The billionaire space race appears to be in full swing, and it’s getting close. Jeff Bezos and Sir Richard Branson may both have the edge of space in their sights next month.
Bezos announced on Monday that he plans to fly into space aboard the New Shepard rocket developed by Blue Origin, the aerospace company he founded in 2000. The launch is set for July 20.
The following day, a report from Douglas Messier, who runs the longtime space blog Parabolic Arc, indicated that Virgin Galactic may be racing to launch its own founder, Branson, before Bezos. A “source who requested anonymity” told Messier that the company plans to fly Branson on a test flight of its SpaceShipTwo rocket plane over the July 4 weekend. That would poise Branson to beat Bezos to space by a narrow two weeks.
According to Messier’s source, the company began making those plans in response to Blue Origin setting the date for its first crewed flight. Blue Origin made that announcement on May 5 — long before Bezos shared that he would be on board.
Insider was not able to independently confirm Messier’s report. But in a statement to Insider, a spokesperson for Virgin Galactic did not deny the report’s claims.
“At this time, we have not determined the date of our next flight,” the spokesperson said.
Branson’s flight is “expected in the summer months,” the spokesperson added, as is a separate test flight with four “mission specialists” — employees playing the role of future passengers.
Virgin Galactic has previously stated that the mission specialists would fly before Branson. But as of Wednesday, the spokesperson did not respond to a question about which of the two flights would come first.
“One could easily imagine just sort of swapping the flights, or having Richard Branson fly in one of those four seats, just as a test subject, if you will,” George Nield, a former associate administrator of the Federal Aviation Administration, where he led its Office of Commercial Space Transportation, told Insider.
Branson has “been in some pretty risky things in his career,” Nield added. “And he obviously believes in this program. If he’s comfortable that everything’s good and is willing to go himself, then more power to him.”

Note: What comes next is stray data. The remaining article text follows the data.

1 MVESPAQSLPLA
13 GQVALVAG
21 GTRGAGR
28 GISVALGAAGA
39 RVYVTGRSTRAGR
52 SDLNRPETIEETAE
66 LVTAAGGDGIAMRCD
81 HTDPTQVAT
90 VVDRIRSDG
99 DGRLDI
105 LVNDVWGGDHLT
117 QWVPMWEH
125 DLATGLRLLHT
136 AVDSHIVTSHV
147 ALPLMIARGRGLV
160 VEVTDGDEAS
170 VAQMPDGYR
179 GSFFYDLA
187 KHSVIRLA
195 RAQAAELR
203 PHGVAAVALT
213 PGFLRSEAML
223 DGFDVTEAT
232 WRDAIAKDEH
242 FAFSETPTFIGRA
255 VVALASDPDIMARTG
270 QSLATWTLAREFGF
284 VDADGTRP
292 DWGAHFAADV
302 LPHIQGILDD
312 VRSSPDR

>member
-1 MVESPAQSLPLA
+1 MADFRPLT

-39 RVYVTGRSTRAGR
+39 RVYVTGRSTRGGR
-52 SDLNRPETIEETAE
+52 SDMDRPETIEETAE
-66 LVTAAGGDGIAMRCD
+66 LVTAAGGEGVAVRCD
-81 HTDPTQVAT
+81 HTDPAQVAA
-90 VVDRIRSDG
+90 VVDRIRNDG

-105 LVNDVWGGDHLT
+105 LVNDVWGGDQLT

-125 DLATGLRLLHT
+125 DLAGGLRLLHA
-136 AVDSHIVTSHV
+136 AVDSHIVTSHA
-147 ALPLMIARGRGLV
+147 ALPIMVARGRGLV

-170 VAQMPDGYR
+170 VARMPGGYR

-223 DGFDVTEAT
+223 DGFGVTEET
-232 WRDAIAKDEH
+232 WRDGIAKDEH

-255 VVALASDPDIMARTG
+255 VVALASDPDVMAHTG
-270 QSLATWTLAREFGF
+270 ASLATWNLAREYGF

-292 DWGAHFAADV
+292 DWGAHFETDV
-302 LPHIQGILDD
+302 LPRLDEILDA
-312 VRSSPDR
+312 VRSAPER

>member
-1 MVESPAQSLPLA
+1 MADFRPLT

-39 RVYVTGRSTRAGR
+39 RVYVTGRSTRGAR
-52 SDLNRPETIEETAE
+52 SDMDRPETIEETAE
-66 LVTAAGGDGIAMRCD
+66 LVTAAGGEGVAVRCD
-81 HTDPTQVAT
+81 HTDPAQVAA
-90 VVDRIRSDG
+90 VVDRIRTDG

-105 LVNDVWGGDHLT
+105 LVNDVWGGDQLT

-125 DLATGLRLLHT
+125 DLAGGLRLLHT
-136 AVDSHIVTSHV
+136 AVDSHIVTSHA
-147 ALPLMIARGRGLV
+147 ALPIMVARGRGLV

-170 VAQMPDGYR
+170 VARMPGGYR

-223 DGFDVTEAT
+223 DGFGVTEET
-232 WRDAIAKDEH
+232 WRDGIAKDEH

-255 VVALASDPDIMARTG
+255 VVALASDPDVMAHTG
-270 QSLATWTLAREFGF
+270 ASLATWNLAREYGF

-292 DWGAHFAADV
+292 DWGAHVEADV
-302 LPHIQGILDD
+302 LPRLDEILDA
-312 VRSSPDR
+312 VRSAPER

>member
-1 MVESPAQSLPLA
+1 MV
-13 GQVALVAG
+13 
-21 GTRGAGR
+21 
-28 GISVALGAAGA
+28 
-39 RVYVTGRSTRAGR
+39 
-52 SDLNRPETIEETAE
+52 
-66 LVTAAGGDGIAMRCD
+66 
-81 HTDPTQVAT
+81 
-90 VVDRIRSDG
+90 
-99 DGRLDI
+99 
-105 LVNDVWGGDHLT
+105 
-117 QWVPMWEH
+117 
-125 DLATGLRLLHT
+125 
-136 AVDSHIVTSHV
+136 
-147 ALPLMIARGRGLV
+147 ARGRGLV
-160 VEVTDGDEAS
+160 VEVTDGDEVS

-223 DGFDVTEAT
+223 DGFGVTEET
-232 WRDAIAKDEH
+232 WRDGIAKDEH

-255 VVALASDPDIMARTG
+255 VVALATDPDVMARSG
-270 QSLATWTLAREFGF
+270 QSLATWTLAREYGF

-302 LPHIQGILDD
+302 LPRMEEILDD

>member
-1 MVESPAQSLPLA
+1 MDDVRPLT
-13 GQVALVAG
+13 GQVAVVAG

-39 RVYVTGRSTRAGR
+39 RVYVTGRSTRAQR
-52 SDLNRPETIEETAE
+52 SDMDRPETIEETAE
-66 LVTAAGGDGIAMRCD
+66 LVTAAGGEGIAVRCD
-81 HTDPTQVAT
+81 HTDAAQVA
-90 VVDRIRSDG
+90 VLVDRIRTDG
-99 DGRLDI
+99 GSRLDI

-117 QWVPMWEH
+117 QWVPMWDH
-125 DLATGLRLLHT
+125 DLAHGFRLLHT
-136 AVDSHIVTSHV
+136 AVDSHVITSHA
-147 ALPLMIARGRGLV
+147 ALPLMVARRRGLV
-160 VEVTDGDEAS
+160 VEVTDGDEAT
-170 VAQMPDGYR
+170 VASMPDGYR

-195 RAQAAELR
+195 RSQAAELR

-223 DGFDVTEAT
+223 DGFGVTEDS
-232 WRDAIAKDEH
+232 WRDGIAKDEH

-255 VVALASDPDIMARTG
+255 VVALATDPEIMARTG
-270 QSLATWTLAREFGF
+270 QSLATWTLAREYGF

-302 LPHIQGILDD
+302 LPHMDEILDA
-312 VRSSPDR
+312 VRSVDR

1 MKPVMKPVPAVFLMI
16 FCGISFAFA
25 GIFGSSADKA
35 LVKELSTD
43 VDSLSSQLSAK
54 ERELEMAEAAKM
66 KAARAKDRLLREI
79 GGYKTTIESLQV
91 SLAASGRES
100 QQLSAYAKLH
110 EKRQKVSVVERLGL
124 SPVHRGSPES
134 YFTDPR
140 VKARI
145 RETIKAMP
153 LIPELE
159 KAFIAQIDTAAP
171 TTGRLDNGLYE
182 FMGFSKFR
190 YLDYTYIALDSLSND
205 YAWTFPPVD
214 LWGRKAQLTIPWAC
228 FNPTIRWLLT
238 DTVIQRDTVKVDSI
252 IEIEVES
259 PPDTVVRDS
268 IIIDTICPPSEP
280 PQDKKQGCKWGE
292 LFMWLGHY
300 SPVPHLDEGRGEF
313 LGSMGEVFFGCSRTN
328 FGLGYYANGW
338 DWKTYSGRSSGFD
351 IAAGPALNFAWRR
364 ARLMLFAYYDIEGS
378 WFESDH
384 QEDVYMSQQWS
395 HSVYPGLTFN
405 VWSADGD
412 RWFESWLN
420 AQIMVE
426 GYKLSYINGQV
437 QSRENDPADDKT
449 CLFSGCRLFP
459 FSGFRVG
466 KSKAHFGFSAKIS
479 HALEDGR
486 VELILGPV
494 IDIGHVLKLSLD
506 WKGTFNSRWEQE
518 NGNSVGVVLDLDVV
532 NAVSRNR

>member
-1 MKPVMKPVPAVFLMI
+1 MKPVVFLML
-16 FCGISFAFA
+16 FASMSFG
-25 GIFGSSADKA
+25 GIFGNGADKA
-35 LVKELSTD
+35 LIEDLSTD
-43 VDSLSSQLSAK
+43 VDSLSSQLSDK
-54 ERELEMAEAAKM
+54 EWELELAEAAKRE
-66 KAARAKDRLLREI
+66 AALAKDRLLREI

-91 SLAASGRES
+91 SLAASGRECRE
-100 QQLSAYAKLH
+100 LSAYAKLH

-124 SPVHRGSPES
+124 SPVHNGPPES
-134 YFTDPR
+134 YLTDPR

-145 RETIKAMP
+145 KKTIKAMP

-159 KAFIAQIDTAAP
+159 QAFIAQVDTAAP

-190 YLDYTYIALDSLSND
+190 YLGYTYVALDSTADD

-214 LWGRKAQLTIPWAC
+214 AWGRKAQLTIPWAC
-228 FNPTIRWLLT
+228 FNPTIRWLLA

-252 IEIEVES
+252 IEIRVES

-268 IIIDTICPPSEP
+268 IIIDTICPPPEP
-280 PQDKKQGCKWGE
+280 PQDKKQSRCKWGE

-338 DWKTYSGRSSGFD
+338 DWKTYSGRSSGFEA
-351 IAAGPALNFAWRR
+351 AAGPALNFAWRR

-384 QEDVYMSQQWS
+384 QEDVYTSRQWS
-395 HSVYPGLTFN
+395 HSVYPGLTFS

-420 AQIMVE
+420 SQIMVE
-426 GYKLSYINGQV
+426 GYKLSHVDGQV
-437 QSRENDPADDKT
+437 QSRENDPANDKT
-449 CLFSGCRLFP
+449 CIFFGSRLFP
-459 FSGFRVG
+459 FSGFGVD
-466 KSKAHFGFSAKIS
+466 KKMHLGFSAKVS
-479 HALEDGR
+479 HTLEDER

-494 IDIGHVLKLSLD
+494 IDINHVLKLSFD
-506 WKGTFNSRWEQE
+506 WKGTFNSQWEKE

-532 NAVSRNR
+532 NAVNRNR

“It’s kind of amusing, these billionaires entertaining themselves by being on the first flights of their vehicles,” John Logsdon, the founder of George Washington University’s Space Policy Institute and a former member of the NASA Advisory Council, told Insider. “Starship is supposed to do an orbital test, too. Is Elon [Musk] going to take the bait and fly on that?”
Launching Branson by July 4 is ‘very doable’
Virgin Galactic could easily get through the paperwork to fly Branson by July 4, according to Nield.
“To me, it looks absolutely very doable,” he said, though he emphasized that he is not privy to communications between Virgin Galactic and the FAA, which licenses commercial rocket launches.
Virgin Galactic might have to modify its license with the FAA in order to fly Branson. The modification would allow the company to fly “participants” as well as crew members (in this case, pilots and mission specialists). But Nield says that modification would be simple and quick, as long as the data from the last flight doesn’t reveal any major issues.
“The change in the license is just to say: ‘delete paragraph five,'” Nield said. “So it’s not a big deal.”
Branson could even get a new role as a crew member — acting as a mission specialist, for example. Then Virgin Galactic may not have to modify its license at all in order to fly him.
“In my opinion, there is nothing preventing Richard Branson from also flying as a member of the flight crew,” Nield said. “He is an employee of the company, and they can assign him whatever duties they want to. That’s not something the FAA gets involved in. That’s up to the company.”
When Insider asked about the report, an FAA spokesperson declined to comment on whether Virgin Galactic was pursuing a launch next month. Instead, the agency pointed out the “participant” license modification.
It’s not clear how much Virgin Galactic would have to change or speed up its original plans in order to get Branson to space before Bezos.
“If you hurry there’s always the possibility of cutting corners, but the people that are managing the flight have a pretty high incentive not to kill their boss,” Logsdon said.